Looking in from the door window, room 327 seems like just another classroom. The only thing out of the ordinary might be a lit candle or burning incense. However, once the door is open, a putrid smell fills the air. Many wave this off, attributing it to turtle or mouse droppings in the cabinet at the back of the classroom, but this odor is different. This smell is most intense near the third row of desks on the right side, while facing the front of the classroom. Sonia Rodriguez, who teaches ESL science and Principles of BioMed in this classroom, always has a candle or incense lit to try and mask the nauseating odor.
Some days the smell is worse than others, typically when it is hot inside the building. According to Rodriguez, the smell began shortly after Wilson’s renovation in 2010. While some attribute the smell to the turtles in the back of the room, this notion is incorrect because the smell appeared years before the turtles arrived. Rodriguez noted that the room was previously a custodian’s closet and staff bathroom for men, but she doesn’t believe that is the reason behind the smell.
Within the room, the smell seems to originate from the center of the room, either the floor or the ceiling.
One possibility is that mice could be living (or decomposing) in a white structure that hangs about a foot below the ceiling. This structure is hard to access due to its height, and no one has been able to see what has collected there over the years. Assistant Principal Gregory Bargeman once stood on a desk trying to see what might be going on, but was left with little helpful information about the cause of the smell. He has since informed the custodial staff of the problem.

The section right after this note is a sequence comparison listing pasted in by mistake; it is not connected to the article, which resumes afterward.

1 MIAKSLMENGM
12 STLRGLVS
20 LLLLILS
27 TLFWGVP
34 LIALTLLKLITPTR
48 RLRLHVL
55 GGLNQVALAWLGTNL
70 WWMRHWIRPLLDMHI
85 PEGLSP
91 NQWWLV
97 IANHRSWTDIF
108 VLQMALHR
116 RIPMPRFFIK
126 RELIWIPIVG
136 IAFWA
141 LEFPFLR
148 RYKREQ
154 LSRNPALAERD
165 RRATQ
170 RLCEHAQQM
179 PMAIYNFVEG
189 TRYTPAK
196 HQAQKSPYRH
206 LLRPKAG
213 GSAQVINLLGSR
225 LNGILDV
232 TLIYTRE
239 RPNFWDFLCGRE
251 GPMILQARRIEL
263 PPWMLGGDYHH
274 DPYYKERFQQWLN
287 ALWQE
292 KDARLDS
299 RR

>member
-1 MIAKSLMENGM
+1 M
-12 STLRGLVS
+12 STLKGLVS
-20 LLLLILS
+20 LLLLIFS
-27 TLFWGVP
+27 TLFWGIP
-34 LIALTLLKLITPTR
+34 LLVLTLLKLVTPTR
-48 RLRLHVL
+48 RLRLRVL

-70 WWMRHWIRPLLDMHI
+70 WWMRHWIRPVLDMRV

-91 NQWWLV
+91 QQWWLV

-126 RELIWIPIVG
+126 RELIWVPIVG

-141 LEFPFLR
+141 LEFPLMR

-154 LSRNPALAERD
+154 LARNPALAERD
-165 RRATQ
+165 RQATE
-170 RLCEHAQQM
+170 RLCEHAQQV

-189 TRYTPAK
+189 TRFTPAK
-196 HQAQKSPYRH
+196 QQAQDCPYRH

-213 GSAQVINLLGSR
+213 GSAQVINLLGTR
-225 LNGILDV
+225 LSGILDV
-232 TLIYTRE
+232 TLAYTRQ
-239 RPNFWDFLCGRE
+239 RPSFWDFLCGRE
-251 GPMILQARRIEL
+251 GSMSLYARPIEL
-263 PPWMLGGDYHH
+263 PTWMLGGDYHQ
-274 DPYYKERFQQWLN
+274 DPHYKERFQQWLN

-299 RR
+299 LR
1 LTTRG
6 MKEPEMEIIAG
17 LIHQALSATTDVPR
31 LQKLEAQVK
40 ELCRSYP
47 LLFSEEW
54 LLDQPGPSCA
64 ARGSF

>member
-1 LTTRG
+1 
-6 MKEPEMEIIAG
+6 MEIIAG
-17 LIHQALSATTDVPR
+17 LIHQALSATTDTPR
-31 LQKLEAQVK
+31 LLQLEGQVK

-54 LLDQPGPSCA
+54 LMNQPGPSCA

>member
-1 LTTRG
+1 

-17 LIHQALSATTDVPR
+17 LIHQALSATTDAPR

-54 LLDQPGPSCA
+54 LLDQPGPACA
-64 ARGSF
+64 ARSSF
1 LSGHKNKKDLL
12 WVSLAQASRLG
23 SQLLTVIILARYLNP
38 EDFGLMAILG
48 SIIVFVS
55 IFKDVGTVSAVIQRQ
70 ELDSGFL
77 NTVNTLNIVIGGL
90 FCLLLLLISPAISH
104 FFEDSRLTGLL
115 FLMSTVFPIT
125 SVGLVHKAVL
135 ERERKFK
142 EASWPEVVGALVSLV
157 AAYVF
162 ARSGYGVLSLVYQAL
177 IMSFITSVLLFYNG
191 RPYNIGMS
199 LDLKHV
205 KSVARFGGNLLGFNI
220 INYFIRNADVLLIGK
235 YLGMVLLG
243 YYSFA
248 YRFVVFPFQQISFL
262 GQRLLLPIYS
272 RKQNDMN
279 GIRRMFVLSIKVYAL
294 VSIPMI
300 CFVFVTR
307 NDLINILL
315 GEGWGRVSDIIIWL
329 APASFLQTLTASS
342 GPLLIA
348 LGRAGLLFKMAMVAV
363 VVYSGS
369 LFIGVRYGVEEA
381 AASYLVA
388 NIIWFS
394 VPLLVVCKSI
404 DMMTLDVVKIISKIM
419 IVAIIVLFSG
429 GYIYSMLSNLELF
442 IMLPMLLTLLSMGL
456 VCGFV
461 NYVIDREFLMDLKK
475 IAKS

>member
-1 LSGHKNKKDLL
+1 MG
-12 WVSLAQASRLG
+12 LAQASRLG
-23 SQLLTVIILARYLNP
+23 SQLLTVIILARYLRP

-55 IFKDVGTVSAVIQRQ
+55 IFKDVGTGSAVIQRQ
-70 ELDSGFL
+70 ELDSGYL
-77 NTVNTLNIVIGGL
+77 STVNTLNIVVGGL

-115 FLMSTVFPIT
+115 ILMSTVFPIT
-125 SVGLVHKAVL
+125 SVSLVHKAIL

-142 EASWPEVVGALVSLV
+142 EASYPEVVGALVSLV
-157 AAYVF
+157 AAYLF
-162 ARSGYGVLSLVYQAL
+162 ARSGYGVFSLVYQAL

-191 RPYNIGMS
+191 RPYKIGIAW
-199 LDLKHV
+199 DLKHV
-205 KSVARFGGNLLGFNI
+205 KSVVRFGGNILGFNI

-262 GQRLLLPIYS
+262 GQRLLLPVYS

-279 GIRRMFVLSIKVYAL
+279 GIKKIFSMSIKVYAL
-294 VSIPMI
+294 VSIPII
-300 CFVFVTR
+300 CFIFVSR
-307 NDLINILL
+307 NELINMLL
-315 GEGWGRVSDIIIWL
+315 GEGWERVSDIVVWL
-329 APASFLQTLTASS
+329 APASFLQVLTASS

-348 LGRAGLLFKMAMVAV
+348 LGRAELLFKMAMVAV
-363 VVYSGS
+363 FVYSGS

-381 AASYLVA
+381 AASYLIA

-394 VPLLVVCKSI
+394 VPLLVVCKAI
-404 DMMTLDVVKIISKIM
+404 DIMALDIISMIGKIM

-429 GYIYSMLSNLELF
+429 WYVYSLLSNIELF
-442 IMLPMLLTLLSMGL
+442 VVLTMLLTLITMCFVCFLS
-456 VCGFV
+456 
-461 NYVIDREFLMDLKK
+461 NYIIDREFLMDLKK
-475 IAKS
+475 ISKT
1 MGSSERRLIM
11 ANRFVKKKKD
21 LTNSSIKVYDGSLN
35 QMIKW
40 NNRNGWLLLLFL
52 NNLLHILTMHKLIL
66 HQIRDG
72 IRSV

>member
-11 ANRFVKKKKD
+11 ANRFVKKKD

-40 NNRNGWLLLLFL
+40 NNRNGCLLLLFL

A possible access point for mice and other creatures is an old pipe, installed before the renovation, which has insulation peeling away on the edges.
The smell has caused health issues for people frequently in the classroom. Two people have gone home and thrown up because of the stench, “I have thrown up once but feel bad all the time,” says one 7th period student, who asked not to be named. Another student says, “I could focus but it is hard to work when you’re feeling bad.” Many more students take frequent nurse visits during class. Rodriguez herself has been affected, getting migraines during and after class.
Custodians have come in, checked out the room, and done their best to locate and get rid of at least some of the smell. However, Wilson personnel have not been able to determine the source of the odor, eliminate this smell, or relocate the classes that take place in room 327.
Students have spoken to their parents about this smell, asking them to take action by talking to administrators in order to learn what is causing the smell and how it can be fixed. Rodriguez believes that if more parents take action this issue can be resolved. Principal Kimberly Martin contacted Tracee McSwain, DCPS School Operations Specialist, who responded to The Beacon in an email, “I was told that there was an issue and it was reported, but that’s all I can tell you at this time.”
Rodriguez is currently accepting donations to buy candles that can lighten the odor of the room and to help take care of the turtles that reside in the back of her room: Snappy and Garguli.
*This article appeared in the November/December 2015 issue of the paper
PHOTO BY CARL STEWART